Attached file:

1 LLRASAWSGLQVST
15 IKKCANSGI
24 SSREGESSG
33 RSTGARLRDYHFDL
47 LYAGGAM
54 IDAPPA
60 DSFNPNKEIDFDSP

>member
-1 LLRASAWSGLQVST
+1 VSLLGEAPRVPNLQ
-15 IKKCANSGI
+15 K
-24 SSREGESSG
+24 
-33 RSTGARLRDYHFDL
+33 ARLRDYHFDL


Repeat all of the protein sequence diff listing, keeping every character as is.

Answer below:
1 LLRASAWSGLQVST
15 IKKCANSGI
24 SSREGESSG
33 RSTGARLRDYHFDL
47 LYAGGAM
54 IDAPPA
60 DSFNPNKEIDFDSP

>member
-1 LLRASAWSGLQVST
+1 VSLLGEAPRVPNLQ
-15 IKKCANSGI
+15 K
-24 SSREGESSG
+24 
-33 RSTGARLRDYHFDL
+33 ARLRDYHFDL